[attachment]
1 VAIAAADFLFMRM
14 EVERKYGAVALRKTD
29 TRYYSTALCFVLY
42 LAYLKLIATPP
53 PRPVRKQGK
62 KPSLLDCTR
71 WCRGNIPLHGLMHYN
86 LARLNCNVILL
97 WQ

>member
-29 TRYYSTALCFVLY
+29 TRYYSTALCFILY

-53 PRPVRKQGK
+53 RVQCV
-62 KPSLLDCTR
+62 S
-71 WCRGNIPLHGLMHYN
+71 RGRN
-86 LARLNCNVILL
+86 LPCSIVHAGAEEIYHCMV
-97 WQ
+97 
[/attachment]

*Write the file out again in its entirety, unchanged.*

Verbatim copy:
1 VAIAAADFLFMRM
14 EVERKYGAVALRKTD
29 TRYYSTALCFVLY
42 LAYLKLIATPP
53 PRPVRKQGK
62 KPSLLDCTR
71 WCRGNIPLHGLMHYN
86 LARLNCNVILL
97 WQ

>member
-29 TRYYSTALCFVLY
+29 TRYYSTALCFILY

-53 PRPVRKQGK
+53 RVQCV
-62 KPSLLDCTR
+62 S
-71 WCRGNIPLHGLMHYN
+71 RGRN
-86 LARLNCNVILL
+86 LPCSIVHAGAEEIYHCMV
-97 WQ
+97 